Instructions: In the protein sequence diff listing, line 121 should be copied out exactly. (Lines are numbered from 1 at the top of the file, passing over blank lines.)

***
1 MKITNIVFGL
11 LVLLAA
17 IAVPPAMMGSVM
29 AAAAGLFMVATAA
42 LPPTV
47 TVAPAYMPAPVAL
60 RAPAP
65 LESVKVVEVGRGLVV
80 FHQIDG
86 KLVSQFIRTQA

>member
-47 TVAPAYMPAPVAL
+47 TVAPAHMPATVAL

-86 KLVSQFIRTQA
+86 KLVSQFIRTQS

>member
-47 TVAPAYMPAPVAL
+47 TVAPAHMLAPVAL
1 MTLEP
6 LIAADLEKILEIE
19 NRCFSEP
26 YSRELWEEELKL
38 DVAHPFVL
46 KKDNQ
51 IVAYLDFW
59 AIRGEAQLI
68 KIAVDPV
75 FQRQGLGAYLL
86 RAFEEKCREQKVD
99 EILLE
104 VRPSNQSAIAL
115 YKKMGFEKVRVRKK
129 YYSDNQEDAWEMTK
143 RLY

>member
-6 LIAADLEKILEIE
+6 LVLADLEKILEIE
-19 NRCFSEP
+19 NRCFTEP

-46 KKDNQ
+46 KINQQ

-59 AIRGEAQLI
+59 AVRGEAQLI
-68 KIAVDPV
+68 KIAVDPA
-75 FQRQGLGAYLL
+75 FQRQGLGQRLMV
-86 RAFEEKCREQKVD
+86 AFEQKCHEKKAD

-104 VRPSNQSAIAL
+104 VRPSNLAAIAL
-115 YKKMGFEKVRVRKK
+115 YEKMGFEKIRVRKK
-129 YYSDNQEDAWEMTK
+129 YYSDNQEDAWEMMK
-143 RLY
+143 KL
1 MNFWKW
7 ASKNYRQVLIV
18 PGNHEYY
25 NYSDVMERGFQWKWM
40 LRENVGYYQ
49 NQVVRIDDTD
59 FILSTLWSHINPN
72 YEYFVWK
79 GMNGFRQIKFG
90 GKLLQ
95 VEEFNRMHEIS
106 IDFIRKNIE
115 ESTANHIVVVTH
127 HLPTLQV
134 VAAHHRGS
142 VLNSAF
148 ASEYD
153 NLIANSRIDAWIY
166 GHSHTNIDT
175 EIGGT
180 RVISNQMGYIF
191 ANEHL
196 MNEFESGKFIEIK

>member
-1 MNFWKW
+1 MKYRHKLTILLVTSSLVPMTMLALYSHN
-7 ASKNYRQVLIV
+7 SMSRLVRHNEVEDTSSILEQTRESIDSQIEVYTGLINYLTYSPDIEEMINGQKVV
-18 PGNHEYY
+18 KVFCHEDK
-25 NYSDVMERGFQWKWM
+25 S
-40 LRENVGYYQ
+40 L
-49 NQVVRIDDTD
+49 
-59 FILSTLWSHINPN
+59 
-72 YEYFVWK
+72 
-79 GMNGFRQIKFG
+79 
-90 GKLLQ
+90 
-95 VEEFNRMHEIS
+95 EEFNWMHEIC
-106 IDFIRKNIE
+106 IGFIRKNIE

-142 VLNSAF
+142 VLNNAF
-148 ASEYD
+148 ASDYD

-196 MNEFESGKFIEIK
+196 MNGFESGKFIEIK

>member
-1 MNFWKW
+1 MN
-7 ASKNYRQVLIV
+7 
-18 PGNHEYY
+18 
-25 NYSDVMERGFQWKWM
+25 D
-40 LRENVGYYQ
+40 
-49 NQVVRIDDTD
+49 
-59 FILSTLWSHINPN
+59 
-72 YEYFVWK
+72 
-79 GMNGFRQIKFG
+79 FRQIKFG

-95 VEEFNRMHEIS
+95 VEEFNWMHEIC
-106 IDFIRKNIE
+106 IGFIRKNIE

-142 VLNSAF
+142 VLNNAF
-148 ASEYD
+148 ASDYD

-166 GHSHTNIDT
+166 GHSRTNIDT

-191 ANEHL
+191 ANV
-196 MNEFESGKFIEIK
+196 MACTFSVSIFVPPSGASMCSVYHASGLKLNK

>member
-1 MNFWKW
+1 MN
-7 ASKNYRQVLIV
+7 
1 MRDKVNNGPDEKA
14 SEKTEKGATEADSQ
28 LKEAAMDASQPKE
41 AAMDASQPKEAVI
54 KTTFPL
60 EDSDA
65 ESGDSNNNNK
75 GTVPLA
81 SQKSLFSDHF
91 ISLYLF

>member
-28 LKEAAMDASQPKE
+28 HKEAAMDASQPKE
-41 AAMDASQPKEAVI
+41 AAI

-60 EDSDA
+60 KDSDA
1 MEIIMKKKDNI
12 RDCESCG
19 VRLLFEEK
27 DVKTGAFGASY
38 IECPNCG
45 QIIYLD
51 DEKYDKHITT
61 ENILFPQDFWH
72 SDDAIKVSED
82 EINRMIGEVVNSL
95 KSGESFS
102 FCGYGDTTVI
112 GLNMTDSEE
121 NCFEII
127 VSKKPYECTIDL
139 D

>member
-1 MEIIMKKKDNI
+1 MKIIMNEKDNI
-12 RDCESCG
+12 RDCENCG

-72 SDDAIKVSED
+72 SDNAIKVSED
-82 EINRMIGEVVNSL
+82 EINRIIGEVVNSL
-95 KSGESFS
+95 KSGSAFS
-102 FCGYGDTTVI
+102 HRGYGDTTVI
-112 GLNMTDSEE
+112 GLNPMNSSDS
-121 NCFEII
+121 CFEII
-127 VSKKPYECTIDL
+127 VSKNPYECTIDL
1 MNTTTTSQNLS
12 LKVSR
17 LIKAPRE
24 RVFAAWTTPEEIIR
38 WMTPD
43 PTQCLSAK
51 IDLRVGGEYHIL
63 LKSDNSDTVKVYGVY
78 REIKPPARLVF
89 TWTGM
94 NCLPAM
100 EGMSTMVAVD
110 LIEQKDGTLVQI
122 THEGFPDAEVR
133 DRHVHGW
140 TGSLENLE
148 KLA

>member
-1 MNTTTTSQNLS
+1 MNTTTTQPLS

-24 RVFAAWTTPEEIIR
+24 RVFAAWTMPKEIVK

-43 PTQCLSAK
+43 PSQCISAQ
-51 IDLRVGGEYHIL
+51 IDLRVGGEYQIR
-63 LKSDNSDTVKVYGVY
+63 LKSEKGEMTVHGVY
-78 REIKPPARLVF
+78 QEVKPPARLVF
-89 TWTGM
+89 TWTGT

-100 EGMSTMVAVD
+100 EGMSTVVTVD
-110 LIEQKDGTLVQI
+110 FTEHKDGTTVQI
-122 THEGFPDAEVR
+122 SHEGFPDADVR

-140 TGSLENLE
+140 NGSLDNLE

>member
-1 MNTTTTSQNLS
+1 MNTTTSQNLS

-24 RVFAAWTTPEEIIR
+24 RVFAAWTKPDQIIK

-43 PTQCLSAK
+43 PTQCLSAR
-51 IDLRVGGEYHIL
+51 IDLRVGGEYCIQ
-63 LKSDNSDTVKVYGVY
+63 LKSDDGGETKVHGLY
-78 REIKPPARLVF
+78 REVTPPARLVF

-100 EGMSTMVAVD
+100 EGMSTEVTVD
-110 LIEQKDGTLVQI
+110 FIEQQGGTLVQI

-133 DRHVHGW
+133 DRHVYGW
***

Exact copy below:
-40 LRENVGYYQ